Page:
{mospagebreak title=The getPerms() and getType() methods}

If all the methods that you learned before seemed fairly easy to grasp, then these will be even simpler. First, look at the example below, which shows how to use the “getPerms()” method to obtain the permission codes that correspond to each directory entry:

$dirProc=new DirectoryIterator(‘default_path/’);
foreach($dirProc as $dirContent){
    echo ‘Current element has the following
permissions :’.$dirContent->getPerms().'<br />';
}

In this case, the script shown above loops over the sample “default_path” directory and retrieves all the permission codes that were given to each directory element. After executing this snippet, it displays the following results:

Current element has the following permissions :16895
Current element has the following permissions :16895
Current element has the following permissions :33206
Current element has the following permissions :33206

Due to the simplicity of the “getPerms()” method, allow me to skip over it rapidly, and show you the last example of this tutorial. In this case, I’m referencing directly the “getType()” method, which can be handy in those situations where you need to determine the type of a particular directory entry, that is if it’s a directory or a file. Please, look at the sample code below:

$dirProc=new DirectoryIterator(‘default_path/’);
foreach($dirProc as $dirContent){
    echo ‘Type of current element is the following :
‘.$dirContent->getType().'<br />';
}

As you can see, the method used above is equivalent to utilizing a combination of the “isDir()” and “isFile()” methods that were opportunely exemplified earlier. Therefore, in accordance with the above script, the following results are displayed:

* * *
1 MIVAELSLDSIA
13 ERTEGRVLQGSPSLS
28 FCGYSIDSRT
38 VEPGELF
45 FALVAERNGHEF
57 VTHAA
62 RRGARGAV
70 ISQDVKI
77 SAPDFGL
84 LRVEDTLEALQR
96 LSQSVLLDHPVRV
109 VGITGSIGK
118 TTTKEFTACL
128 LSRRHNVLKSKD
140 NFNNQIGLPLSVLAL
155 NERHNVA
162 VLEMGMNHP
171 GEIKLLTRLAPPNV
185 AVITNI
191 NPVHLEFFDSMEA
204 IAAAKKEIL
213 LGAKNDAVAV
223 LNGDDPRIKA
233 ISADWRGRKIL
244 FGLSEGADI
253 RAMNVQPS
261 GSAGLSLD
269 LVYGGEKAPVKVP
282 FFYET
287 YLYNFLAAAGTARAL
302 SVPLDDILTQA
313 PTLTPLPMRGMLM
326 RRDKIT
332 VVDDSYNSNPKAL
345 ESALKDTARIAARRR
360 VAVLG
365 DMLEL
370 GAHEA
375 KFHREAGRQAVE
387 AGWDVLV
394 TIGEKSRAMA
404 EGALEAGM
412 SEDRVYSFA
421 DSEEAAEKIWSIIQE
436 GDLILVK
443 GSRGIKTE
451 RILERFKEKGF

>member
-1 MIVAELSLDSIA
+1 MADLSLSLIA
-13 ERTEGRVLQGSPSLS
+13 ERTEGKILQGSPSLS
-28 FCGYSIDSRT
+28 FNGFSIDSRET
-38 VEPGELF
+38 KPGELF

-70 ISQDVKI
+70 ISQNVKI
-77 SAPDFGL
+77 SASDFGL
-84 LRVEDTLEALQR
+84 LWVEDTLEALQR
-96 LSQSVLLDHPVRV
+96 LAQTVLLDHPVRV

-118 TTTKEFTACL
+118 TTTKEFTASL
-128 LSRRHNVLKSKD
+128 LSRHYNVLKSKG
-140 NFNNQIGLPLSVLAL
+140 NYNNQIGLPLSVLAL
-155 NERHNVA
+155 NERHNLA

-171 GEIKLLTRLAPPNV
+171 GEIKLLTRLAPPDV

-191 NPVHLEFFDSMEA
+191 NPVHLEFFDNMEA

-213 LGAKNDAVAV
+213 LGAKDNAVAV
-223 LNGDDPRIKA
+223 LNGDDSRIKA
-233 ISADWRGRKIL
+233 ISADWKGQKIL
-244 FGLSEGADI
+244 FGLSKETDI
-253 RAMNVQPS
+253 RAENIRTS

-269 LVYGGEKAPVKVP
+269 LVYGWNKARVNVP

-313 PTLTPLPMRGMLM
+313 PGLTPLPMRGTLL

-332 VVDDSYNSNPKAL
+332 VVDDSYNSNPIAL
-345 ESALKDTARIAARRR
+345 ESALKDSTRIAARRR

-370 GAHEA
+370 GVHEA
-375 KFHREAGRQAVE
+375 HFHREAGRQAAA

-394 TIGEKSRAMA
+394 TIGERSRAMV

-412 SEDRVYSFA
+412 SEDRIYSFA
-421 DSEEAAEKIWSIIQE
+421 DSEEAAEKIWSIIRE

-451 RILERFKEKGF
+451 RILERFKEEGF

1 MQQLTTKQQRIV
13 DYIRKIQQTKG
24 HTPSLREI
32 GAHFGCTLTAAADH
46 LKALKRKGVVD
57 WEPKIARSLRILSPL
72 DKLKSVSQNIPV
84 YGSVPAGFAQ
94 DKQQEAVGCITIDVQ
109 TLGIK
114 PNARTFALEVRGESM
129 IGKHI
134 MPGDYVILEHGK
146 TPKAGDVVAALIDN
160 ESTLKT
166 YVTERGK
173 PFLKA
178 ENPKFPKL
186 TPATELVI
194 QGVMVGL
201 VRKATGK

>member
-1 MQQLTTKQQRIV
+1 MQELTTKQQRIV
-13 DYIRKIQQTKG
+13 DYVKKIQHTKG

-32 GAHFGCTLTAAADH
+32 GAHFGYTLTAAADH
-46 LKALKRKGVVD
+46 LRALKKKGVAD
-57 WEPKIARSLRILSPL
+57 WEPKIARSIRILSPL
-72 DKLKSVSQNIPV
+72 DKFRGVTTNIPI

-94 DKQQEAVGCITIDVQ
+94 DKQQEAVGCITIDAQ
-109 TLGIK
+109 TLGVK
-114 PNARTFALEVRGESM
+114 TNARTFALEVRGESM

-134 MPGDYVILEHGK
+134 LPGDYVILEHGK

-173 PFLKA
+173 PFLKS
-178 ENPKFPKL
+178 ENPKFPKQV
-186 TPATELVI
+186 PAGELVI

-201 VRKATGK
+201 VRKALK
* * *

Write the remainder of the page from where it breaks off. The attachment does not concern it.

Type of current element is the following : dir
Type of current element is the following : dir
Type of current element is the following : file
Type of current element is the following : file
Type of current element is the following : file

As you’ll realize, determining whether a directory entry is a subdirectory or a file is a task that can be easily carried out by the “getType()” method. Use the above script’s source code and utilize different directories to see what kind of output you get in each case. I use this technique when I get bored and fun comes up automatically!

Final thoughts

Finally, this series is finished. I hope you found it enjoyable and instructive, particularly if you’re starting to discover the power behind the SPL package. Of course, there are many more predefined classes aside from “DirectoryIterator” that can make your life easier when using PHP 5. Therefore, I suggest you to take a look at the PHP manual to learn more about them. See you in the next PHP tutorial!